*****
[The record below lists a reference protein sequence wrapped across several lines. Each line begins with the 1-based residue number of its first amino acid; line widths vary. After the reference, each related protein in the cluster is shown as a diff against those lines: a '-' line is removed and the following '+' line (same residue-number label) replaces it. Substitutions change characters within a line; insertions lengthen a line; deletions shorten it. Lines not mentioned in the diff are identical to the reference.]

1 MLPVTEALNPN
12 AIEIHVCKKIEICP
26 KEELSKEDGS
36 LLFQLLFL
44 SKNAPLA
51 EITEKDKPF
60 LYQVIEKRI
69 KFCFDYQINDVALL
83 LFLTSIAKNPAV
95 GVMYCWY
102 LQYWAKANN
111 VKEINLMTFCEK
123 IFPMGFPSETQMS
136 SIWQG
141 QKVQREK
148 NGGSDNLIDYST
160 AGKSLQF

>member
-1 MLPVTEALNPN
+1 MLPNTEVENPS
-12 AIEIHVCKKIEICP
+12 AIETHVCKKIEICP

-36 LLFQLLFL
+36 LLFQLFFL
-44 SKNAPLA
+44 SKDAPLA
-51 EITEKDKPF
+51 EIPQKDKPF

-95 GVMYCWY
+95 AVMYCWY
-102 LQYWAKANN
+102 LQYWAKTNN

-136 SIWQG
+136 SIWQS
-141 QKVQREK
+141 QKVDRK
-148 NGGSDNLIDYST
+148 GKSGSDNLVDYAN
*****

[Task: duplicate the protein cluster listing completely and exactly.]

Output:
[The record below lists a reference protein sequence wrapped across several lines. Each line begins with the 1-based residue number of its first amino acid; line widths vary. After the reference, each related protein in the cluster is shown as a diff against those lines: a '-' line is removed and the following '+' line (same residue-number label) replaces it. Substitutions change characters within a line; insertions lengthen a line; deletions shorten it. Lines not mentioned in the diff are identical to the reference.]

1 MLPVTEALNPN
12 AIEIHVCKKIEICP
26 KEELSKEDGS
36 LLFQLLFL
44 SKNAPLA
51 EITEKDKPF
60 LYQVIEKRI
69 KFCFDYQINDVALL
83 LFLTSIAKNPAV
95 GVMYCWY
102 LQYWAKANN
111 VKEINLMTFCEK
123 IFPMGFPSETQMS
136 SIWQG
141 QKVQREK
148 NGGSDNLIDYST
160 AGKSLQF

>member
-1 MLPVTEALNPN
+1 MLPNTEVENPS
-12 AIEIHVCKKIEICP
+12 AIETHVCKKIEICP

-36 LLFQLLFL
+36 LLFQLFFL
-44 SKNAPLA
+44 SKDAPLA
-51 EITEKDKPF
+51 EIPQKDKPF

-95 GVMYCWY
+95 AVMYCWY
-102 LQYWAKANN
+102 LQYWAKTNN

-136 SIWQG
+136 SIWQS
-141 QKVQREK
+141 QKVDRK
-148 NGGSDNLIDYST
+148 GKSGSDNLVDYAN